Believe it or not, your adrenal hormones play a critical role in regulating your blood sugar regulation—and they actually directly impact the development of type 2 diabetes and its related conditions. With this in mind, let’s review exactly how your adrenal hormones impact diabetes.
How Stress Impacts Your Blood Sugar
So, why are people developing diabetes at such an alarming rate? Is it due to diet alone? Does eating too much sugar give you diabetes? The simple answer is no. After all, if it were that easy, everyone would just follow a certain diet all would be well, right?
Let’s consider how diabetes begins in your body. Your blood sugar is ultimately controlled by the hormone insulin, which regulates glucose levels. Perhaps you didn’t realize that blood sugar regulation is actually controlled by your hormones.
Most people hear the word hormone and think of estrogen, testosterone, and possibly thyroid hormones. But it is important to realize that regulation of blood sugar is part of your hormonal system, also known as your endocrine system. This is why diabetes is typically treated by endocrinologists.
Diabetes is not simply the result of dietary sugar intake. Your body runs off basically three molecules to provide energy for you to live: glucose (sugar), protein, and fats. Glucose is the fastest responder, so when your body needs energy in a hurry, it is essential.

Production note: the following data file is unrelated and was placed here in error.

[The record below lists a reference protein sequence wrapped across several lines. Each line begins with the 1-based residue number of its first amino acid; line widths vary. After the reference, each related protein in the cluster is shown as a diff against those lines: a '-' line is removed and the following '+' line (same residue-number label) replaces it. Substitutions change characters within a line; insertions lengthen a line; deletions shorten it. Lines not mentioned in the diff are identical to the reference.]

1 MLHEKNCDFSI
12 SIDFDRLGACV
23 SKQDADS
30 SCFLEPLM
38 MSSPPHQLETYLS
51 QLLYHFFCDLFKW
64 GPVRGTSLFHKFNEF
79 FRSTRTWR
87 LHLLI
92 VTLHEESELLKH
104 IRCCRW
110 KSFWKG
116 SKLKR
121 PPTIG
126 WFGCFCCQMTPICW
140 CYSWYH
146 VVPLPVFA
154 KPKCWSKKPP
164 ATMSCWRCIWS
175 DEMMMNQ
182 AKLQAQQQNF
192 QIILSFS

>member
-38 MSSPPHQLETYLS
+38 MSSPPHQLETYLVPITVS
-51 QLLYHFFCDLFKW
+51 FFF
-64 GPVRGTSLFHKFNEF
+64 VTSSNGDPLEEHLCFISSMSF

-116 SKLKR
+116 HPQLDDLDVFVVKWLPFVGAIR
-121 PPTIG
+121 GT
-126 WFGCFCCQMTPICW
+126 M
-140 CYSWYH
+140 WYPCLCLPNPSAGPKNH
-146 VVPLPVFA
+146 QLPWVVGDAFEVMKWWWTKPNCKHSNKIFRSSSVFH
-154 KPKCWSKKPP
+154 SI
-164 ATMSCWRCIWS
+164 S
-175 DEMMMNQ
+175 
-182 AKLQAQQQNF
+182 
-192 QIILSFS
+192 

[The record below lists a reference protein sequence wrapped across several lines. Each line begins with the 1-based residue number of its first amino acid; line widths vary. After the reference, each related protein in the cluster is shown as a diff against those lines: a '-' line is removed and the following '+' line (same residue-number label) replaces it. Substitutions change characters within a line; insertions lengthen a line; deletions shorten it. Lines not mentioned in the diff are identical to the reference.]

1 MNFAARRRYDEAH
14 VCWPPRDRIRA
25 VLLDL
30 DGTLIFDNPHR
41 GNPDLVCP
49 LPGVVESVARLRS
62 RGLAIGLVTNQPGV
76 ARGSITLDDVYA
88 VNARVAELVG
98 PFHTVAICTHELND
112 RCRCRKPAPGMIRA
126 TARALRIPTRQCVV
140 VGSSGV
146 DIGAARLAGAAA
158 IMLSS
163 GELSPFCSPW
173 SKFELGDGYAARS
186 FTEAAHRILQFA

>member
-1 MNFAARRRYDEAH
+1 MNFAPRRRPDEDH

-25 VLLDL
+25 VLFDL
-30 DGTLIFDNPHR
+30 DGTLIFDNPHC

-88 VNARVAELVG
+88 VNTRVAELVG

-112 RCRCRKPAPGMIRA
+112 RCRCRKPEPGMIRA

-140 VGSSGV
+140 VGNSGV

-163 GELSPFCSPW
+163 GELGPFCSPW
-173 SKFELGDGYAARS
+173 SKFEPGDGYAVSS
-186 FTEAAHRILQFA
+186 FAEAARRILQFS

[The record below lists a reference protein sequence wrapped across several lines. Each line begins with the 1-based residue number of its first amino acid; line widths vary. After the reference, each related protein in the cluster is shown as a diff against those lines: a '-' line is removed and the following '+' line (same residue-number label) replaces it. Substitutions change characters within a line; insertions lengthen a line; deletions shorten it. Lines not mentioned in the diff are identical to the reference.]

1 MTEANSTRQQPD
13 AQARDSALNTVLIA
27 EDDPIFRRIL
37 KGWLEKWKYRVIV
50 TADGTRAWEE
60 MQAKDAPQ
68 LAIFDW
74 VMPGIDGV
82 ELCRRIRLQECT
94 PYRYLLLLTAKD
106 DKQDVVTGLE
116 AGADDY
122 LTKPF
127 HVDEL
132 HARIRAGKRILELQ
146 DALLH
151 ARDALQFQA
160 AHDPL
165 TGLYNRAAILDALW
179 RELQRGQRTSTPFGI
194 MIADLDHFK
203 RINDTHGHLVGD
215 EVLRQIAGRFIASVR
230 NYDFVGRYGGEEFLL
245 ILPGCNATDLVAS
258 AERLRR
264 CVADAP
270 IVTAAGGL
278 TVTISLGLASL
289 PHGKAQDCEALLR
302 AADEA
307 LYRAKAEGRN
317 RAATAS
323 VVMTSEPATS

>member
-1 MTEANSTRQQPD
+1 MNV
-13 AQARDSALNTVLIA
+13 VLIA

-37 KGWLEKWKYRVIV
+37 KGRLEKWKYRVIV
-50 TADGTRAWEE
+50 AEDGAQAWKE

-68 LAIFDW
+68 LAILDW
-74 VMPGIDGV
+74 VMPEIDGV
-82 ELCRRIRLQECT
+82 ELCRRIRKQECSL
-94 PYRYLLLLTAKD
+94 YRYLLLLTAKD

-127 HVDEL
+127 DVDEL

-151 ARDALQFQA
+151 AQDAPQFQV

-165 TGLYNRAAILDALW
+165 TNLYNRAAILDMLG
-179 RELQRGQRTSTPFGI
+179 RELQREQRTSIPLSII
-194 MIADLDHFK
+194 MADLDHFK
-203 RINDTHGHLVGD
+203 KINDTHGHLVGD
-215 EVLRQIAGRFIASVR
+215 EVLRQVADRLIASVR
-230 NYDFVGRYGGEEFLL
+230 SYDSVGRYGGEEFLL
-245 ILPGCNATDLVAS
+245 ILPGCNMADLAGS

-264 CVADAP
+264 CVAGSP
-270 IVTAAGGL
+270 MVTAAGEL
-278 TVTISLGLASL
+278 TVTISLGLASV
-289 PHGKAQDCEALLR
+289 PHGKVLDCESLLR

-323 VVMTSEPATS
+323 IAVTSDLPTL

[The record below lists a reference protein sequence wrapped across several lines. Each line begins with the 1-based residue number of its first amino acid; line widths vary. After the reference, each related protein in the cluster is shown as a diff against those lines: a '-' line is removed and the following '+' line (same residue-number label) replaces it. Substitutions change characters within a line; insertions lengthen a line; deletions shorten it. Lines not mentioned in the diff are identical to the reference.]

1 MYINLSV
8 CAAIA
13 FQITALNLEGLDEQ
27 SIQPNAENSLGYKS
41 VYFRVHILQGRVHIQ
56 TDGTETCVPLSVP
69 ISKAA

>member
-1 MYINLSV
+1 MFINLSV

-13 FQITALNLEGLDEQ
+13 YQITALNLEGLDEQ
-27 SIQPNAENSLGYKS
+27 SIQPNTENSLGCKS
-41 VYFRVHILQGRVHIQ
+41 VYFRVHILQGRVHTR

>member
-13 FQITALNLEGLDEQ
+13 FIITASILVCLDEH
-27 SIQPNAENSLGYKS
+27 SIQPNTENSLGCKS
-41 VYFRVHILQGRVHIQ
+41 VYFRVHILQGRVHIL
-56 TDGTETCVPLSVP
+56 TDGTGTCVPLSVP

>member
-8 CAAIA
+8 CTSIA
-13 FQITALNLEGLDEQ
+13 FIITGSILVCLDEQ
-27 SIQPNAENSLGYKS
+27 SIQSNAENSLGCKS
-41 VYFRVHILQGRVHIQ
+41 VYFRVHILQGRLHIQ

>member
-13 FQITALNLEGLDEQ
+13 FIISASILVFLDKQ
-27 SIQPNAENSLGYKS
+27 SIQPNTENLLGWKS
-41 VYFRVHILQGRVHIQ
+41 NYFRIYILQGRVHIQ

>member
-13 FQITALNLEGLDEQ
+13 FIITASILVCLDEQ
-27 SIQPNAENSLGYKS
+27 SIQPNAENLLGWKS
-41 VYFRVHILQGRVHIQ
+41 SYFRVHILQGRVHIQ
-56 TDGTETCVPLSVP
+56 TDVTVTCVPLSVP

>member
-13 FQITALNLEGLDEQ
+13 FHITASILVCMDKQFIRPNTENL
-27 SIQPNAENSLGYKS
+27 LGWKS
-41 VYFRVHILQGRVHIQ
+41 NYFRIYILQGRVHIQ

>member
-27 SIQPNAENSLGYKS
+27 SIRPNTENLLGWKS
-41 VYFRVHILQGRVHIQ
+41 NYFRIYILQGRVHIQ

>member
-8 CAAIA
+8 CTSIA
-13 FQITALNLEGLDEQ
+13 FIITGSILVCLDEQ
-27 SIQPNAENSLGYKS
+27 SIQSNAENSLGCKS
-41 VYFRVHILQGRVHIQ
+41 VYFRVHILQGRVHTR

Given this, think of my bear scenario again. You are faced with a threat, so you need two things. First, you need to get energy to your muscles so you can run. Second, you need to focus your mind on your target (in this case, a place far away from the bear). Glucose can be released quickly to accomplish this task. The problem is that glucose is only a short-term energy provider.
Blood sugar regulation is a physiological process of survival. Without it, we would not survive. However, if the sugars are too abundant or the threats are too constant (for example, if cortisol release is constant), it will cause an imbalance between glucose and insulin.
Balancing the Scale
Think of it like a scale: When one side is depressed with a weight, the other side has to carry more weight in order to achieve balance. Your body acts in the same manner. If you have too much sugar (glucose) and/or insulin, or too much cortisol, then all of the other endocrine hormones (such as thyroid, sex, and adrenal hormones) will adapt in an effort to become balanced. This imbalance in your endocrine system is the process of developing type 2 diabetes that results from adrenal gland malfunction, or adrenal fatigue.